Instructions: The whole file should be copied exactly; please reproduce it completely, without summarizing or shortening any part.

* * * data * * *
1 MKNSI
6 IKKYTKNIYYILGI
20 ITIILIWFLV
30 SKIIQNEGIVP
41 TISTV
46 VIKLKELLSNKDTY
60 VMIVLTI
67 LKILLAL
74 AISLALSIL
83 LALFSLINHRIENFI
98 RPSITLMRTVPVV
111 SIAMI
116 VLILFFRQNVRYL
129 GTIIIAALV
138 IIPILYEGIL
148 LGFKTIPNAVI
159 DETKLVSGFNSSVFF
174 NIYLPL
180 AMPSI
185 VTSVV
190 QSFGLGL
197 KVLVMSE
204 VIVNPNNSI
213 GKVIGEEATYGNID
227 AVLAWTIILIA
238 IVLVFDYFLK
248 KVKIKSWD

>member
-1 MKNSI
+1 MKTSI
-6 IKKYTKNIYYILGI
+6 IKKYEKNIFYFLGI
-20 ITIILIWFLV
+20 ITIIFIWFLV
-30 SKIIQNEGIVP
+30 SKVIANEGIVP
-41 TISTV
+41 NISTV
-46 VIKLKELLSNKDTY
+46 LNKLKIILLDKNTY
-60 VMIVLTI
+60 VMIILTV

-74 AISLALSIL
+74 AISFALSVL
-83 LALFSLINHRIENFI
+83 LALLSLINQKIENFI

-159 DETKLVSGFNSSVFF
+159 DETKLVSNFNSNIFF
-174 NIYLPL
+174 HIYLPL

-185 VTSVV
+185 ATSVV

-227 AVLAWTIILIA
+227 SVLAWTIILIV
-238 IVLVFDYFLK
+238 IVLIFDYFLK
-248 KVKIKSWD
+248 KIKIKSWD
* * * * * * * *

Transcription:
1 MKNSI
6 IKKYTKNIYYILGI
20 ITIILIWFLV
30 SKIIQNEGIVP
41 TISTV
46 VIKLKELLSNKDTY
60 VMIVLTI
67 LKILLAL
74 AISLALSIL
83 LALFSLINHRIENFI
98 RPSITLMRTVPVV
111 SIAMI
116 VLILFFRQNVRYL
129 GTIIIAALV
138 IIPILYEGIL
148 LGFKTIPNAVI
159 DETKLVSGFNSSVFF
174 NIYLPL
180 AMPSI
185 VTSVV
190 QSFGLGL
197 KVLVMSE
204 VIVNPNNSI
213 GKVIGEEATYGNID
227 AVLAWTIILIA
238 IVLVFDYFLK
248 KVKIKSWD

>member
-1 MKNSI
+1 MKTSI
-6 IKKYTKNIYYILGI
+6 IKKYEKNIFYFLGI
-20 ITIILIWFLV
+20 ITIIFIWFLV
-30 SKIIQNEGIVP
+30 SKVIANEGIVP
-41 TISTV
+41 NISTV
-46 VIKLKELLSNKDTY
+46 LNKLKIILLDKNTY
-60 VMIVLTI
+60 VMIILTV

-74 AISLALSIL
+74 AISFALSVL
-83 LALFSLINHRIENFI
+83 LALLSLINQKIENFI

-159 DETKLVSGFNSSVFF
+159 DETKLVSNFNSNIFF
-174 NIYLPL
+174 HIYLPL

-185 VTSVV
+185 ATSVV

-227 AVLAWTIILIA
+227 SVLAWTIILIV
-238 IVLVFDYFLK
+238 IVLIFDYFLK
-248 KVKIKSWD
+248 KIKIKSWD